The start of the third and final Grand Tour in cycling has almost arrived.
After Richard Carapaz (Movistar) won the Giro d'Italia and Egan Bernal (Team INEOS) triumphed at the Tour de France, who is next to take glory at the Vuelta?
Defending champion Britain's Simon Yates (Mitchelton-Scott) doesn't start this year so a new winner will be revealed by the end of three weeks. Big names such as eight times Grand Tour winner Chris Froome (Team INEOS), 2017 Giro champion Tom Dumoulin (Team Sunweb) and Basque rider Mikel Landa (Movistar) are all absent.
Only in its 74th edition, La Vuelta is always unpredictable (as is any cycling race!) with day-after-day ascents and potential for contenders to suffer to much. Below are some names to keep and eye out for and some contenders who could wear the red jersey in Madrid after 21 brutal stages.
Wilco Kelderman - Team Sunweb
The dark horse. Wilco Kelderman has had an injury-hit season, a year in which he was meant to take on the Giro alongside Dutch compatriot Tom Dumoulin before breaking his collarbone and neck in March. An abandon at the Tour de France didn't do much help either, but Kelderman is back to try his hand in Spain.
La Vuelta has been kind to the Dutchman before. A fourth place overall in 2017 plus a top ten last year resulted in encouraging outcomes. Time trialling is also a strength but with less TT miles at this year's Vuelta, Kelderman may be put at a disadvantage compared to his rivals.
Can he keep up on the climbs? Can he avoid crashes, mishaps and ill-fortune? Supported by a strong team, there's no reason why Wilco Kelderman cannot finish in Madrid close to the red jersey.
Fabio Aru - UAE-Team Emirates
2018 was an awful year for Fabio Aru, struggling at the Giro d'Italia as Chris Froome sealed the pink jersey before a nasty crash at the Vuelta this time last season. Surgery in April to help his blood levels this year has certainly helped his comeback though.
At the Tour de France he supported Irishman Dan Martin and on his own managed a decent 14th place behind the yellow jersey Egan Bernal, digging deep and showing that the Italian is on a slow road back to his best.
La Vuelta is a race that brings back excellent memories for Aru, a previous winner of red in 2015. Since that year, he's had highs and lows through no fault of his own. Born in Sardinia and one of the best climbers in Grand Tour cycling, Fabio Aru's Vuelta will be a progression into the new season.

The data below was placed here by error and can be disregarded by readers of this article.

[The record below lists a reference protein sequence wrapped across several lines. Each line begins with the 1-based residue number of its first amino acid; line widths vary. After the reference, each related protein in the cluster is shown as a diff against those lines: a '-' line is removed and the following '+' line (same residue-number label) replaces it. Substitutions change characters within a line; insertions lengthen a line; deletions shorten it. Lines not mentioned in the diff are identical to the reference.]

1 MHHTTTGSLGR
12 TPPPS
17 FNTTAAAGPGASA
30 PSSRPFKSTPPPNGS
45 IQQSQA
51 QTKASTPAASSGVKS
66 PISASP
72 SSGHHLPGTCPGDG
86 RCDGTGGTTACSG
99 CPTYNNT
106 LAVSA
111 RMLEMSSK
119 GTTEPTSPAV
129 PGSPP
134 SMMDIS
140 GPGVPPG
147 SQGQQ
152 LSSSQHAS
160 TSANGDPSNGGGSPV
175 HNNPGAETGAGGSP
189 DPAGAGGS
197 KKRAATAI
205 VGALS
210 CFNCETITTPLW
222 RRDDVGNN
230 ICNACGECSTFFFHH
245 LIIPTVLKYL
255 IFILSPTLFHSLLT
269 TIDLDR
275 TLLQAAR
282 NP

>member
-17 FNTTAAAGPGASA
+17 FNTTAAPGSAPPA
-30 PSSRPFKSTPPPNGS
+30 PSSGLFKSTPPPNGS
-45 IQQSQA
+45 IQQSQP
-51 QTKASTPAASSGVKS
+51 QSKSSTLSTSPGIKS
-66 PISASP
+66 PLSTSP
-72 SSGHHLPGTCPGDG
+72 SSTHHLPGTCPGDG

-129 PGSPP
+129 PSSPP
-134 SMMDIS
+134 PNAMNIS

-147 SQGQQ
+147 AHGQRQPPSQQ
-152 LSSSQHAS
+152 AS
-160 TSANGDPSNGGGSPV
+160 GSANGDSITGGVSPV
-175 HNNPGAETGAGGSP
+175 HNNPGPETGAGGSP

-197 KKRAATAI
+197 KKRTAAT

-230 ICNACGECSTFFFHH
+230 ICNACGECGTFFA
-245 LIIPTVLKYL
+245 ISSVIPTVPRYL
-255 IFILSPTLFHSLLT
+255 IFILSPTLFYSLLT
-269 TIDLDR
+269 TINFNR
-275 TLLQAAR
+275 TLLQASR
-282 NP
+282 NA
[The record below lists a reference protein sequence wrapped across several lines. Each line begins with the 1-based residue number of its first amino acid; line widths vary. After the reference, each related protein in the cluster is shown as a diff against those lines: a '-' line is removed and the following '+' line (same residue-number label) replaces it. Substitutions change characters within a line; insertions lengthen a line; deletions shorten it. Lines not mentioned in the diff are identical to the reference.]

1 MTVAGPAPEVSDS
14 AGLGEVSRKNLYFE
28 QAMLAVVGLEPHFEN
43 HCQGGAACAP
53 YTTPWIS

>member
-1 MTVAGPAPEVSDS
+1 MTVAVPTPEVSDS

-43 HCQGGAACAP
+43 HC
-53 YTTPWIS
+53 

Aru is not necessarily a top contender for the red jersey but for sure he'll want to give everything he can.
Rigoberto Urán - EF Education First
Second place at the 2017 Tour de France and that's about all Rigoberto Urán has achieved since! A decent result at this year's Vuelta though could change everything. Aged 32 and a Colombian rider who has the drive, determination and knowledge to ride a Grand Tour is no mean feat for any rider in the modern peloton.
Setbacks earlier in the season meant bad preparation for the Tour de France but overall a seventh placed finish wasn't bad at all. His performance was somewhat low-key and after finishing seventh at last year's Vuelta, Urán is back for more.
If Urán can take on the climbs, reach the summits stage after stage, post respectable times in the two time trial stages and perform better than what he showed in France - then we've got a genuine contender for red here.
American team EF Education First will also be giving Rigoberto Urán all the firepower they can throw at him. Backed by an amazing team that includes young Dani Martínez (tipped to be a future Colombian star) and American Tejay Van Garderen, Urán has to be strong favourite.
Esteban Chaves - Mitchelton-Scott
The Giro d'Italia this year showed the cycling world a glimpse into what we'd missed from Esteban Chaves - a fighting character, an endless smile and a passionate stage win. Stage 19 into San Martino di Castrozza and there came Chaves, roaring to the line with his family there to surround him. If anything that day at the Giro is so far one of the standout moments from the 2019 season, a moment that has been long overdue in the young career of Esteban Chaves.
Suffering from a broken shoulder in 2017 and then mononucleosis the year after, cycling has missed Chaves's grinning smile and happiness and there's a reason why the Colombian is nicknamed 'The Smiling Assassin'. Wide smiles at the Giro were great to see and after taking time off the bike, Esteban Chaves returns to the Vuelta where he's worn the red jersey before in 2015.
The edition four years previous saw stage wins for Chaves and a collective team spirit within Mitchelton-Scott, something which cycling has become accustomed to in the last two seasons.
Aims for this year's Tour of Spain are simple for Chaves - go for some stages and perhaps target a decent finish in the general classification. Taking the red jersey at some point during the three weeks would be a bonus, winning the overall Vuelta might be slightly out of his reach.